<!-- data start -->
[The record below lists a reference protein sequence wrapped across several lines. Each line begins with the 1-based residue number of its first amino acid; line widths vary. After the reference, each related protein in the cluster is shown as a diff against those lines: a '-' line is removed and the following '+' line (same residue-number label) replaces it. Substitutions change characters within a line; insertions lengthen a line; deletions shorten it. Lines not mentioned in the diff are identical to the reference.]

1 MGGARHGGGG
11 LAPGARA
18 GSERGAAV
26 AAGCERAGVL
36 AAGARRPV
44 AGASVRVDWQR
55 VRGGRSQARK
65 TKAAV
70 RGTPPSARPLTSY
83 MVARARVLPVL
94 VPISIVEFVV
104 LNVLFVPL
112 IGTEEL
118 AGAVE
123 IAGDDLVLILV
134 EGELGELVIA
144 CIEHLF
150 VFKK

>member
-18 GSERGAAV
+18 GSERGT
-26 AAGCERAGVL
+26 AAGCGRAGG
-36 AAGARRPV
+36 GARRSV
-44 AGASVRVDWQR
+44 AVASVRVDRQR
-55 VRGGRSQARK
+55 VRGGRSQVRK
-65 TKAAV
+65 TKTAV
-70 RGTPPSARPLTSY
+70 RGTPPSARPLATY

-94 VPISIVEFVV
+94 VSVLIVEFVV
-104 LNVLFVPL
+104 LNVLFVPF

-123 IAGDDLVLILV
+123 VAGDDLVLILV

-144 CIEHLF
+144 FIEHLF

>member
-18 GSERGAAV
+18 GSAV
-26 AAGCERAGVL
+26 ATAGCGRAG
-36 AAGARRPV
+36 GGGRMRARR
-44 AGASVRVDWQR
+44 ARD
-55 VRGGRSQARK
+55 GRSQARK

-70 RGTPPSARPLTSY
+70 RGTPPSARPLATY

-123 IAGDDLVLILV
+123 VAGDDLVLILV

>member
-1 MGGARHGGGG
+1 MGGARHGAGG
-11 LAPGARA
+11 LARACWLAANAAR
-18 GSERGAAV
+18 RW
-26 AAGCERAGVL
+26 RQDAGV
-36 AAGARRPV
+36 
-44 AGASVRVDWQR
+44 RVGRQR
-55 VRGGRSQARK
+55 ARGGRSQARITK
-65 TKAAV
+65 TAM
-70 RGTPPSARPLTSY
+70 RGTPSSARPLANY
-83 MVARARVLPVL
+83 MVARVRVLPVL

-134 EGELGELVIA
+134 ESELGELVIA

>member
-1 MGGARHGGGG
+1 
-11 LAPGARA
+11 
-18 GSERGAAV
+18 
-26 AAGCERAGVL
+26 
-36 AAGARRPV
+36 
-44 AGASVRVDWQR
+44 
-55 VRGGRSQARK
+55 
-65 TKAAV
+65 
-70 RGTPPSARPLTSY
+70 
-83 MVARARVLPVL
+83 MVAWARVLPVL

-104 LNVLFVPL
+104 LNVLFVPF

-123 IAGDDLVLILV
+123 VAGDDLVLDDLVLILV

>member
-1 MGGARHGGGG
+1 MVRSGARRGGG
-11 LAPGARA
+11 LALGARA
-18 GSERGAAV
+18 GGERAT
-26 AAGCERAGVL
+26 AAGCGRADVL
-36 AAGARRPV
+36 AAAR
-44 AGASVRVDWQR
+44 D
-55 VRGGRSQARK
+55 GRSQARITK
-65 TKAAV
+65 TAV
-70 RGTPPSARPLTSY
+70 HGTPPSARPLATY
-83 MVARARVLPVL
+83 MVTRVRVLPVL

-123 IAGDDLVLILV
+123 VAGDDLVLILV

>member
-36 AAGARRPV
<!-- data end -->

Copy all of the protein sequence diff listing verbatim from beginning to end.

[The record below lists a reference protein sequence wrapped across several lines. Each line begins with the 1-based residue number of its first amino acid; line widths vary. After the reference, each related protein in the cluster is shown as a diff against those lines: a '-' line is removed and the following '+' line (same residue-number label) replaces it. Substitutions change characters within a line; insertions lengthen a line; deletions shorten it. Lines not mentioned in the diff are identical to the reference.]

1 MGGARHGGGG
11 LAPGARA
18 GSERGAAV
26 AAGCERAGVL
36 AAGARRPV
44 AGASVRVDWQR
55 VRGGRSQARK
65 TKAAV
70 RGTPPSARPLTSY
83 MVARARVLPVL
94 VPISIVEFVV
104 LNVLFVPL
112 IGTEEL
118 AGAVE
123 IAGDDLVLILV
134 EGELGELVIA
144 CIEHLF
150 VFKK

>member
-18 GSERGAAV
+18 GSERGT
-26 AAGCERAGVL
+26 AAGCGRAGG
-36 AAGARRPV
+36 GARRSV
-44 AGASVRVDWQR
+44 AVASVRVDRQR
-55 VRGGRSQARK
+55 VRGGRSQVRK
-65 TKAAV
+65 TKTAV
-70 RGTPPSARPLTSY
+70 RGTPPSARPLATY

-94 VPISIVEFVV
+94 VSVLIVEFVV
-104 LNVLFVPL
+104 LNVLFVPF

-123 IAGDDLVLILV
+123 VAGDDLVLILV

-144 CIEHLF
+144 FIEHLF

>member
-18 GSERGAAV
+18 GSAV
-26 AAGCERAGVL
+26 ATAGCGRAG
-36 AAGARRPV
+36 GGGRMRARR
-44 AGASVRVDWQR
+44 ARD
-55 VRGGRSQARK
+55 GRSQARK

-70 RGTPPSARPLTSY
+70 RGTPPSARPLATY

-123 IAGDDLVLILV
+123 VAGDDLVLILV

>member
-1 MGGARHGGGG
+1 MGGARHGAGG
-11 LAPGARA
+11 LARACWLAANAAR
-18 GSERGAAV
+18 RW
-26 AAGCERAGVL
+26 RQDAGV
-36 AAGARRPV
+36 
-44 AGASVRVDWQR
+44 RVGRQR
-55 VRGGRSQARK
+55 ARGGRSQARITK
-65 TKAAV
+65 TAM
-70 RGTPPSARPLTSY
+70 RGTPSSARPLANY
-83 MVARARVLPVL
+83 MVARVRVLPVL

-134 EGELGELVIA
+134 ESELGELVIA

>member
-1 MGGARHGGGG
+1 
-11 LAPGARA
+11 
-18 GSERGAAV
+18 
-26 AAGCERAGVL
+26 
-36 AAGARRPV
+36 
-44 AGASVRVDWQR
+44 
-55 VRGGRSQARK
+55 
-65 TKAAV
+65 
-70 RGTPPSARPLTSY
+70 
-83 MVARARVLPVL
+83 MVAWARVLPVL

-104 LNVLFVPL
+104 LNVLFVPF

-123 IAGDDLVLILV
+123 VAGDDLVLDDLVLILV

>member
-1 MGGARHGGGG
+1 MVRSGARRGGG
-11 LAPGARA
+11 LALGARA
-18 GSERGAAV
+18 GGERAT
-26 AAGCERAGVL
+26 AAGCGRADVL
-36 AAGARRPV
+36 AAAR
-44 AGASVRVDWQR
+44 D
-55 VRGGRSQARK
+55 GRSQARITK
-65 TKAAV
+65 TAV
-70 RGTPPSARPLTSY
+70 HGTPPSARPLATY
-83 MVARARVLPVL
+83 MVTRVRVLPVL

-123 IAGDDLVLILV
+123 VAGDDLVLILV

>member
-36 AAGARRPV